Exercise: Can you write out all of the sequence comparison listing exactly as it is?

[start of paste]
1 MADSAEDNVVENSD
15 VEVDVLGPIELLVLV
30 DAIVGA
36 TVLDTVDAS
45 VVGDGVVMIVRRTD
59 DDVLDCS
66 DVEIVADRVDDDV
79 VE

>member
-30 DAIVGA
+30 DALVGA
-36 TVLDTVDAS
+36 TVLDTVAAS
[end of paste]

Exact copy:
1 MADSAEDNVVENSD
15 VEVDVLGPIELLVLV
30 DAIVGA
36 TVLDTVDAS
45 VVGDGVVMIVRRTD
59 DDVLDCS
66 DVEIVADRVDDDV
79 VE

>member
-30 DAIVGA
+30 DALVGA
-36 TVLDTVDAS
+36 TVLDTVAAS